Just say ‘no’ to nuclear waste – The Post and Courier

This debate over what to do with high level nuclear waste has taken many iterations including the Monitored Retrievable Storage plan in Tennessee in the 1980s. It would appear that we are no closer to a solution some 30+ years later. Here is an opinion piece supporting citizens groups to say no to Savanna processing facility as an interim waste sight. I am not advocating this pro or con for this opinion, just informing citizens on status of debate. Excerpt from the Post and Courier reads as follows:

“Yucca Mountain, Nev., was supposed to provide a permanent disposal site, and the federal government had spent $15 billion preparing it when the Obama administration pulled the plug on it.

President Obama subsequently named a Blue Ribbon Commission to consider other solutions.

The commission concluded that existing on-site storage would be adequate for the present and cited interim storage at a central site as a solution down the road. In doing so, the commission underscored the importance of hearing from local communities about interim disposal of high-level waste before making a commitment.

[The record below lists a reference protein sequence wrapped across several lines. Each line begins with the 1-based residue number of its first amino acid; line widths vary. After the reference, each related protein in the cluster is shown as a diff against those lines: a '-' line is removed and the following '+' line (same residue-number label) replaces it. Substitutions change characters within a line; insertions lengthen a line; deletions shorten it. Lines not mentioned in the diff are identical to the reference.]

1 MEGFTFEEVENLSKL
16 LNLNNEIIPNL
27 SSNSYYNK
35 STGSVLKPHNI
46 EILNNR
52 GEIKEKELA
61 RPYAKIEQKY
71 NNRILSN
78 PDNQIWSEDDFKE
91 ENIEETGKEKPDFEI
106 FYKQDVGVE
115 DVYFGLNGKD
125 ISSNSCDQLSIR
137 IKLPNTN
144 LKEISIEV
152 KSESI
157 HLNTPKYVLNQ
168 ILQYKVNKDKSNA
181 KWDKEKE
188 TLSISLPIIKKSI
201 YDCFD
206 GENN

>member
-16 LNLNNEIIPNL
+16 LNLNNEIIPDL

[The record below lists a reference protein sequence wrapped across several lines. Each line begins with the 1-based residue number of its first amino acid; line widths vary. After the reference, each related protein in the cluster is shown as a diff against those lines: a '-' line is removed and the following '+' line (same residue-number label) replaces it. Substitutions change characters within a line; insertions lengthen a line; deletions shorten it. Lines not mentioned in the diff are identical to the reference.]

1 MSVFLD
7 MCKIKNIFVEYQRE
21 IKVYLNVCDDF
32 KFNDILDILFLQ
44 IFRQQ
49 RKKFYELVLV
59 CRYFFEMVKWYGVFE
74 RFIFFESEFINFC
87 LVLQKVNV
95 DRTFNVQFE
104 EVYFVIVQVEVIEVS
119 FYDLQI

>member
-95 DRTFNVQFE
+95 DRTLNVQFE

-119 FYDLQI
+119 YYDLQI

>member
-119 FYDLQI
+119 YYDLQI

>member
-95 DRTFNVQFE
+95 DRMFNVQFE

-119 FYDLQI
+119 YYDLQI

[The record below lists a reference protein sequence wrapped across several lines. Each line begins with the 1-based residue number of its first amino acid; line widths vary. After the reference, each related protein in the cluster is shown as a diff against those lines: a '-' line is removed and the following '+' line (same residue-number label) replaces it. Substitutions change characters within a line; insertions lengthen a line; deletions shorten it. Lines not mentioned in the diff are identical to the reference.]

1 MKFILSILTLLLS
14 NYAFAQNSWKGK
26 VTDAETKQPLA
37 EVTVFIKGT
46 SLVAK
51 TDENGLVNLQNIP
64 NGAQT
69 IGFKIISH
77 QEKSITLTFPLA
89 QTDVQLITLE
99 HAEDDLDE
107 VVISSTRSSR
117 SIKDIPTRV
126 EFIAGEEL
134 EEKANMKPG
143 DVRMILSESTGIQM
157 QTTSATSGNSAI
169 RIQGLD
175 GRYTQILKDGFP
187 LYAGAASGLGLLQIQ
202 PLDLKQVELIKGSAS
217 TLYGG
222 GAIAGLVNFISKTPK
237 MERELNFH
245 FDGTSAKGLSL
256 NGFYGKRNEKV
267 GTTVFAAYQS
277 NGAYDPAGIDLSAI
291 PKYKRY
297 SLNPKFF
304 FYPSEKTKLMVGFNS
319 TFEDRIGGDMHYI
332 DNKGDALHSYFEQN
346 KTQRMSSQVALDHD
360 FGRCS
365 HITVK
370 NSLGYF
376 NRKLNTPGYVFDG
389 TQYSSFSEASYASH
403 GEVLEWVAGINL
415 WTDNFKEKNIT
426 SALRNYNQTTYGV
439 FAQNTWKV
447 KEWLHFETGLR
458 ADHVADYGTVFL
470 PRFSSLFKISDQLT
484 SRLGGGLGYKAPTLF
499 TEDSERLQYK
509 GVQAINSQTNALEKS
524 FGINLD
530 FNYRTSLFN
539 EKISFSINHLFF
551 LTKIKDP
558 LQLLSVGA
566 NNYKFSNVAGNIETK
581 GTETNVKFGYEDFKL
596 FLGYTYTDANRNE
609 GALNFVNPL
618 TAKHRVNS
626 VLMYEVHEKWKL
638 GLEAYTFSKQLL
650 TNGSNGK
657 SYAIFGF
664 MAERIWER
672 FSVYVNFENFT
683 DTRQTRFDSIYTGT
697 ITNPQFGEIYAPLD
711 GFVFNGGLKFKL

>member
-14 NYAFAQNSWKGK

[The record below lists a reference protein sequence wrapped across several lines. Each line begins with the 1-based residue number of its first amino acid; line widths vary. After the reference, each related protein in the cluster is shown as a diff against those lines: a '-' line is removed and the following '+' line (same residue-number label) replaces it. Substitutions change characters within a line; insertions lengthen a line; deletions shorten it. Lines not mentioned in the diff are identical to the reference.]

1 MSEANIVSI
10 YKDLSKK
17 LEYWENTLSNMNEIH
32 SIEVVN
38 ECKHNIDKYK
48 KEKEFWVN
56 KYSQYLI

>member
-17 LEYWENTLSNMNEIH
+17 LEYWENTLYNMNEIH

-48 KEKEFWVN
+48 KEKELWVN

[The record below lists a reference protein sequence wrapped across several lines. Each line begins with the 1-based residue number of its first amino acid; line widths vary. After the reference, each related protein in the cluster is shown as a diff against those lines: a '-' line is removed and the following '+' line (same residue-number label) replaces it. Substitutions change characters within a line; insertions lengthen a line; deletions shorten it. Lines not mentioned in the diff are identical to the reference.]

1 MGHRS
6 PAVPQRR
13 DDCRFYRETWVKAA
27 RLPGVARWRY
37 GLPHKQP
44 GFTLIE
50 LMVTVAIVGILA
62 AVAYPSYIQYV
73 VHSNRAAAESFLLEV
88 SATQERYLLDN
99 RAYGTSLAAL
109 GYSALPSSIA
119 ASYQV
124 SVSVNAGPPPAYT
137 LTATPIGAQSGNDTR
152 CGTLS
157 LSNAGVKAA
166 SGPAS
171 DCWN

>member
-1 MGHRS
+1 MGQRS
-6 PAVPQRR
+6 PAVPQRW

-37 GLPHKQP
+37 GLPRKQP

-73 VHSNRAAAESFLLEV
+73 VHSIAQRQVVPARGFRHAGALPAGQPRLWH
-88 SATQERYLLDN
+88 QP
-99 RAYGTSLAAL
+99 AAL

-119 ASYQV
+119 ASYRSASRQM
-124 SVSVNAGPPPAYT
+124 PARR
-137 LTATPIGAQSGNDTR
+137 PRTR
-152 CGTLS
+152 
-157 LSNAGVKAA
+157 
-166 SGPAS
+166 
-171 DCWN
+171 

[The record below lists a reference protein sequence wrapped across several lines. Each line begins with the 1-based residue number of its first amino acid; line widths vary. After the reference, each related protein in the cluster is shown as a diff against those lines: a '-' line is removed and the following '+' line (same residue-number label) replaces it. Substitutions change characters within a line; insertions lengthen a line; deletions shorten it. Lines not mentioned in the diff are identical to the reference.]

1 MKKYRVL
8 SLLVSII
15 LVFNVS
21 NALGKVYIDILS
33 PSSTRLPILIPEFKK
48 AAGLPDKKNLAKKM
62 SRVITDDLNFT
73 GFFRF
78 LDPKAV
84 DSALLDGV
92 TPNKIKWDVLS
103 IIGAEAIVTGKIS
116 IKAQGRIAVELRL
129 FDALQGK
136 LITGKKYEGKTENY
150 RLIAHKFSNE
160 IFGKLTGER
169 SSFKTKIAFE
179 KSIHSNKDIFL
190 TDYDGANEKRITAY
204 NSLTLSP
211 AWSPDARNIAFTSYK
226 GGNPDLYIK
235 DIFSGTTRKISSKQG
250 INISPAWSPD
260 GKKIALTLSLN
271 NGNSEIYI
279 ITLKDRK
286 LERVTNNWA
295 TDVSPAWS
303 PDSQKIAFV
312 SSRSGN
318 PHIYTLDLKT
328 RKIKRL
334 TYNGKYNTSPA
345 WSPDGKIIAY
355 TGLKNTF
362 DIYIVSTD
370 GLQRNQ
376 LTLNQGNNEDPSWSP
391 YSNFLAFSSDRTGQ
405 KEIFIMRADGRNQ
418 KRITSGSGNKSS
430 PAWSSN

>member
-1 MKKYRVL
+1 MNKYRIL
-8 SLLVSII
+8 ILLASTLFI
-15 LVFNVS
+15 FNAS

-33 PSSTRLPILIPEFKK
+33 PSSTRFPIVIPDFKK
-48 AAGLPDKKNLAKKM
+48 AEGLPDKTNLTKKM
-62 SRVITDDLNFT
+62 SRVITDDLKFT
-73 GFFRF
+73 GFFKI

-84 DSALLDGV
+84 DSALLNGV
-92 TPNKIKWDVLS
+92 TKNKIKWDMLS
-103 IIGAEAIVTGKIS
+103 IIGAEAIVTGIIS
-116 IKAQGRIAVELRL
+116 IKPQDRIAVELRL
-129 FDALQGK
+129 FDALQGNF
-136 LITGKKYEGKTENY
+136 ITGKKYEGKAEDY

So the citizens advisory board, composed of South Carolina and Georgia residents who live near SRS, would do well to put the federal government on notice.

Besides the “no waste” option, the board is expected to consider supporting additional waste disposal, assuming there would be some benefit attached.

That could include, for example, the possibility of a reprocessing facility for high-level waste. Such a project would provide new investment and jobs.

The citizens group would do better to say that enough is enough, considering the extent to which Savannah River Site already has accommodated the disposal of defense waste. For example, SRS agreed to take 34 tons of weapons grade plutonium for conversion into mixed-oxide fuel that can be used in commercial reactors. The process would render the material unusable for weapons, as part of a nuclear non-proliferation agreement between the U.S. and Russia.

But the MOX facility could be jeopardized by cost overruns. If it isn’t built, SRS could end up providing long-term storage for that additional waste stream, as well as the waste already generated on site.

Once nuclear waste is brought to SRS, it can be expected to remain indefinitely, absent a permanent repository at Yucca Mountain.

SRS was designed as a production facility, not a waste dump. The citizens committee should tell the administration just that with a preemptive rejection of any more waste disposal plans.”


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